4. Risk and Protective Factors Related to Absenteeism
It is important to understand the risk and protective factors of school absenteeism in a contextual way by consi-
dering the co-occurrence of different factors [15]. The risk and protective facto rs related to abs enteeism are dis-
cussed next.
4.1. Individual Psychiatric and Physical Conditions
Children and adolescents with school absenteeism are more likely to have anx iety disorders, affectiv e disorders,
disruptive disorders, substance abuse, or a combination of these compared to students without school absentee-
ism [5] [15]-[17]. However, there is also a number of youth having school refusal behavior or school absentee-
ism with no diagnosis of a psychiatric illness [5] [15].
Other somatic conditions that are linked to school absenteeism are asthma, headache, stomachache, nausea,
vomiting, fatigue, sweating, lightheadedness, abdominal or back pain, heart palpitations, diarrhea, shortness of
R. Rasasingham
breath and menstruation symptoms [5].
Rumberger and Larson also suggested a pattern in which a student did worse academically when absent more
from school. In return, the student felt less motivated to attend school because of the poor academic performance
(1998). This cycle shows the beginning of academic disengagement [18].
4.2. School Climate
Perceptions of an unsafe school environment, inadequate peer and teacher support [19], inconsistent rules
(Stickney and Miltenberger, 1998) and low school connectedness (Shochet et al., 2006) pose as risk factors to
school absenteeism. On the other hand, a positive school climate with constructive student-teacher relationship
is seen as protective factors against low attendance and drop-out rates [20].
A more recent study by Havik, Bru and Ertsevag shows similar findings. Havik et al.’s study suggests that
noisy, disruptive and unpredictable classrooms pose as challenges to children (2013). In such environments,
teachers spend more time calming the disruptions than in giving attention to more vulnerable students, which
further increases the risk of school refusal [21]. Overall, students have a need for predictability and the feeling
of being valued. Havik et al. argues that these are interconnected factors in creating a predictable learning situa-
tion (2013). To create such a predictable learning situation, Havik et al. emphasize for teachers to manage stu-
dent behavior and provide emotional support, as well as the need in more knowledge of school refusal behavior
to earlier identify the problem (2013).
4.3. Family Connectedness and Involvement
There has been well-estab lished literature on family involvement as a p rotective factor from school truancy and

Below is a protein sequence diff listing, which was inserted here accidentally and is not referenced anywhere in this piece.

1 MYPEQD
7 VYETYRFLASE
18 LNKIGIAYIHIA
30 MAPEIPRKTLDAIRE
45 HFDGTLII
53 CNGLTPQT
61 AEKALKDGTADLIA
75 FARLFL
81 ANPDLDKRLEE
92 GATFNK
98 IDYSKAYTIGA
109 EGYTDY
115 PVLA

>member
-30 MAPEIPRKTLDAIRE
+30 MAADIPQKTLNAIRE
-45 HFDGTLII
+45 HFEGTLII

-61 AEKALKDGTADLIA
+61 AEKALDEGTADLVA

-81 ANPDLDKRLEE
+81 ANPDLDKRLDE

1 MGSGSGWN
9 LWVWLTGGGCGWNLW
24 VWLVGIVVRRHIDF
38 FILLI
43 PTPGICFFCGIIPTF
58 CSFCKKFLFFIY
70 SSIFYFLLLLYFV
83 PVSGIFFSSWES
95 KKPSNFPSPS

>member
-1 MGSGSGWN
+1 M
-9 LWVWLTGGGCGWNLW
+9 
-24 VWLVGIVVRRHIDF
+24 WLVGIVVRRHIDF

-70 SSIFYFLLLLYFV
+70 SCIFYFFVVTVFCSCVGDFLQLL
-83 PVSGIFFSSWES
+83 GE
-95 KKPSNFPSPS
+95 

absenteeism [22], with literature dating back to 1994 stating family-relationship factors having a positive corre-
lation with truancy [23]. Variables include the family’s socioeconomic status, the family’s attitude towards edu-
cation, parental knowledge of truancy, parental situations, parenting skills, child abuse and neglect [10].
Contrarily, risk factors of school absenteeism include crowded living conditions, weak parent-child relation-
ships, frequent relocation, and low-income families [24]. One study shows that weak parental supervision poses
as a key risk factor for problematic absenteeism [15] [25] [26].
Parental involvement for enhancing academic socialization has been supported more recently [27]. Hill and
Tysons’ study highlighted the significant role of families, family-school relations, and parental involvement in
education to have positive associations with achievement in early adolescence. Their study also states that with-
out effective parental involvement, the child’s opportunities are limited, “leading to lost potential, unrealized
talent, diminished edu ca tion al and vocational attainment, and widening demographic gaps in achievement” [27].
4.4. Family Structure and Functioning
Children with teenage unmarried mothers are more likely to be chronically absent in elementary school [28]. As
well, children who are homeless or have unstable housing situations are more likely to be absent from school
[29]. McShane et al. shows that adolescents with school refusal behavior may be in separated families (21%) in
families with conflicts (43%) (2001).
Adolescents with high levels of behavior problems and absenteeism were more likely to change schools [18].
School refusing adolescents may also have mothers (53%) or fathers (34%) with psychiatric illnesses in the
family [17]. Other factors related to increased absenteeism are alcoholism in parents [30]. Children with parents
who work nonstandard shifts (nights/weekends) may need to be more reliant on themselves, which may result in
greater chance of absences [31].
4.5. Neighborhood and Community Factors
Wandersman and Nation’s study shows that mental health outcomes are related to neighborhood characteristics
such as the socioeconomic status, racial and ethnic composition, residential patterns and family disruption, so-
cial incivilities (public drunkenness, corn er gangs, street harassment, drug trade) and physical incivilities (aban-
doned buildings, vandalism, litter, dilapidated housing) [1998]. In low-income neighborhoods, children may at-
tend poorly funded schools, be exposed to acts of violence, experience maltreatment, and parents and teachers
may have infrequent contact (Wandersman and Nation, 1998) [22].
R. Rasasingham
More than a decade later, findings continue to support this by studying neighbor characteristics. Gottfried’s
study shows that higher levels of neighbor poverty, higher number of average neighbor household size, younger
average neighbor age, neighbor home ownership, and greater percentage of Black neighbors in the student’s